With a full-time job, two kids at home, and a husband studying overseas in England, diving into a doctoral program at the University of Toronto’s Ontario Institute for Studies in Education (OISE) seemed like a daunting prospect for Gloria McPherson. “When I started the program, my kids were still young, and we were in a position where I couldn’t stop working; and it was difficult, with the kids’ busy schedules, running back and forth and daycare and school and after-school and everything else,” she says. But earning her degree through distance education made it possible. McPherson didn’t have to pull up stakes to attend a full-time campus program, and she had the flexibility to fit the work into her already hectic days. But it wasn’t always easy. “There were many times when I sat typing essays with my kids on my lap.”
Distance education (DE) is booming in Canada. At the Canadian Virtual University, a confederation of 13 Canadian universities offering more than 2,300 online and distance courses, executive director Vicky Busch estimates that registrations have increased by 10 percent in each year since its 2000 launch, recording approximately 150,000 registrations in 2006 alone. Alberta-based Athabasca University (AU), Canada’s leading DE and online university, has seen its enrollment double over the past six years to about 32,000 students. And a 2005 Statistics Canada survey found that 26 percent of those who logged onto the web for purposes related to education did so for distance education, self-directed learning or to take correspondence courses.
The days of DE degrees serving as a source of derision and laughter — the era of Sally Struthers-style mail-order courses in TV/VCR repair — are long gone. Programs are offered in almost every imaginable field, from anthropology and biology to music and political science. The nation’s top schools now confer prestigious degrees, including MBAs and PhDs, that were earned off-campus, at home. Courses can be completely paper-based, but an increasing number are now delivered mostly (or even wholly) online. Most students study only part-time, and typically take several years to complete a full degree. The cost varies depending on the university, ranging from a low of about $300 up to almost $800 for a three-credit undergraduate course.
Busy moms (and dads) are taking advantage. At Athabasca, the typical student holds a full-time job and is in his or her 30s and 40s. And Dr. Clare Brett, a professor at OISE, says that she sees a similar trend amongst her graduate students. “The students that I have are older, are mainly women, most of them have children, and they’re all working full-time.”
In the past, someone who registered for a DE course also signed on for many solitary nights of work, toiling away in isolation, wondering if there was anyone else out there in the same situation. “It was a pretty lonely experience: there was you and your materials, and you would work away and send in your assignment, and some anonymous person would mark it,” says Dr. Brett. But new technology has pulled back the curtain and allowed DE students to form a community. In her courses, students start out by creating an online bio to share with others in the course. “People have babies in the middle of the course, and put pictures up in their bios. Everybody shares in that, and we have little celebrations,” she says. Students also get to know one another through video conferences and in the course chat room, where they can discuss material, life issues, and even their instructor — Dr. Brett pledges to stay out. And she allows students to become familiar with her through funny, informal podcasts that she produces and sends out each week.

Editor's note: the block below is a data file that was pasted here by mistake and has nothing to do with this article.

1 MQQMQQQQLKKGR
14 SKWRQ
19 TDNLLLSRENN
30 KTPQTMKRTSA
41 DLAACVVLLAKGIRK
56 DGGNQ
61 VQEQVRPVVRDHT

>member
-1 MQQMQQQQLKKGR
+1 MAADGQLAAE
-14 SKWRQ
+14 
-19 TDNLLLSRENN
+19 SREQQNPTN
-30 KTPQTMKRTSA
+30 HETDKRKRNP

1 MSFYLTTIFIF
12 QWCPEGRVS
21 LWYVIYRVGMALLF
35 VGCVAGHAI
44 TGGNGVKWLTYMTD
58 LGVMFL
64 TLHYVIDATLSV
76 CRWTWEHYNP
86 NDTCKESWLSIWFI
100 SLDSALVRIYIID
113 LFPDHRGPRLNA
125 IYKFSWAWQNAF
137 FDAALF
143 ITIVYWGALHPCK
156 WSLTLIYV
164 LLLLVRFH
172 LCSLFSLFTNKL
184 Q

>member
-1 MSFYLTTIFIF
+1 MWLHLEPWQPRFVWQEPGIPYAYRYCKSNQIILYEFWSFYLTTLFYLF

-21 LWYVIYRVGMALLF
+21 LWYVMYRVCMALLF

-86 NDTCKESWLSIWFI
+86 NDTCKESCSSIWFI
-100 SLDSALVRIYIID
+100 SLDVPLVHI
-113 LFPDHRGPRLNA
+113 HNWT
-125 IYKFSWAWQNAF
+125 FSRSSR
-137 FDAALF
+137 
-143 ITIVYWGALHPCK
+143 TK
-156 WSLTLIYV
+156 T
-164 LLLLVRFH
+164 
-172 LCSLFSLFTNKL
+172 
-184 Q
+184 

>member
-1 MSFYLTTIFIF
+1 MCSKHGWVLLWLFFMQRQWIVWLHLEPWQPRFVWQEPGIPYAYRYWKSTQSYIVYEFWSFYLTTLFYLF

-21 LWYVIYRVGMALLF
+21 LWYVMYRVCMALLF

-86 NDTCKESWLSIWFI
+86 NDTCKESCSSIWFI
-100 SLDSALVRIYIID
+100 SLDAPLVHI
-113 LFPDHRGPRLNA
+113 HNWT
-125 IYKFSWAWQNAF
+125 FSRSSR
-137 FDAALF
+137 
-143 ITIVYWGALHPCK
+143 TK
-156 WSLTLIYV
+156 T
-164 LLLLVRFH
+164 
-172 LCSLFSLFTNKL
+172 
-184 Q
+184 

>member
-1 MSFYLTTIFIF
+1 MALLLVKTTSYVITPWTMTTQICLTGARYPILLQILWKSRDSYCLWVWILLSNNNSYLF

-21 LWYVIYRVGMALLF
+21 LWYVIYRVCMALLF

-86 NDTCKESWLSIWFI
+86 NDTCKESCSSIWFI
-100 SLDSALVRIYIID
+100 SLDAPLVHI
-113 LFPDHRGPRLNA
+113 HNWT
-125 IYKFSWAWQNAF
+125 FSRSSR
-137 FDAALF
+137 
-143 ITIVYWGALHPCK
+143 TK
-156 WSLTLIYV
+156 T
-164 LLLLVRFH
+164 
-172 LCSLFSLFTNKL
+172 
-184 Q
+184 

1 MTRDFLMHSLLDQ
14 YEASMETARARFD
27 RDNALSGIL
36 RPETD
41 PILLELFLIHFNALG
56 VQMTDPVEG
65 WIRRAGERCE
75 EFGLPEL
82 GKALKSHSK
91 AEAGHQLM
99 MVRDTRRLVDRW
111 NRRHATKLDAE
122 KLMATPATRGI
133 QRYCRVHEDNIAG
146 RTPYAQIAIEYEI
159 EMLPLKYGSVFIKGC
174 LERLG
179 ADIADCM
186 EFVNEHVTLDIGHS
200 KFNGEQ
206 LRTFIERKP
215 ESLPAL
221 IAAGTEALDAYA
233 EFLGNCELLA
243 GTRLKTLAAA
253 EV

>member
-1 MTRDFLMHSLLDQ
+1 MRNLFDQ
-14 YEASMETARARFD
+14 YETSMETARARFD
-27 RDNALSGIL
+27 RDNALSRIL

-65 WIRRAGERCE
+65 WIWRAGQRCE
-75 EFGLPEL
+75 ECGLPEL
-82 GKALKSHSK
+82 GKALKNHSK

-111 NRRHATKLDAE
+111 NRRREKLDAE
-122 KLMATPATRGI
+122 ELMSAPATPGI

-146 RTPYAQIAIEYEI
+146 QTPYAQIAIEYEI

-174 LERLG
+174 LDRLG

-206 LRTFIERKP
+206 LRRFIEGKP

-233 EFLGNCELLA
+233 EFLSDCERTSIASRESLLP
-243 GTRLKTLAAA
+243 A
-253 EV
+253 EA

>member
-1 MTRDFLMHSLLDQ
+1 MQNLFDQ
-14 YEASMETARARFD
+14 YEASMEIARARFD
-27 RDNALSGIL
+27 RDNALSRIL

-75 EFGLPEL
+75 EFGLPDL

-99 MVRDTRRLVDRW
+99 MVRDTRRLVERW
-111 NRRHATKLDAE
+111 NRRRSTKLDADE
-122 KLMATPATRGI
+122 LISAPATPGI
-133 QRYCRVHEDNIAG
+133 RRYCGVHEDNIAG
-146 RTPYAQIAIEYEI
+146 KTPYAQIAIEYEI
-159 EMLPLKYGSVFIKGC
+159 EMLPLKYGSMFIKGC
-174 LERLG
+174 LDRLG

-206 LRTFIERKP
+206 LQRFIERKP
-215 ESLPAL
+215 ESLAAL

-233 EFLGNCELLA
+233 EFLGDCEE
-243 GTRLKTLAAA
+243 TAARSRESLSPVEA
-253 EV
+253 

Beyond building community, new technology is revolutionizing the way that materials are delivered. Online course management systems facilitate the creation of group projects and host forum-style discussions, students and professors alike maintain blogs and wikis, and cutting-edge software and virtual worlds like Second Life allow for real-time conferencing.
But while technology has changed things, Dr. Brett warns prospective students that it still hasn’t eliminated the need for time, and lots of it. “You need to be able to imagine a realistic amount of time that you can devote to your studies, so it’s not a constant struggle,” says Dr. Brett. “You can’t just do it instead of sleeping.” (She recommends reserving at least four to five hours per week, per course.) Heather Scarlett-Ferguson, who graduated from Athabasca in 2004 with a master’s degree (specializing, appropriately enough, in distance ed), adds that it’s important to get the family on board. “It makes things so much easier if you can say to your husband, “I have a paper due tomorrow — can you please get the kids out of the room for awhile?’ It may seem like a little thing, but having a supportive family at home is so big,” says the mother of two from Ponoka, Alta. She will soon be starting her doctorate at AU.
McPherson, a professor at Seneca College in Toronto, advises other parents that, once they have decided to enroll, they should commit to it and never look back. Prepare for feelings of guilt — that you’re not a good enough student or parent, because you never feel you are giving 100 percent to either — and be ready to banish it. “Give yourself a pat on the back along the way. Say, “My kids are thriving, fed and in school, I’m doing well at work and I’ve got a good job, and we’re managing and have a roof over our heads,” she says. “Take a step back to reflect, and then you can keep on going.”
Distance ed wasn’t widely available when contributing editor Tim Johnson attended university, but he admits that it would have been a tempting alternative to 8 a.m. classes.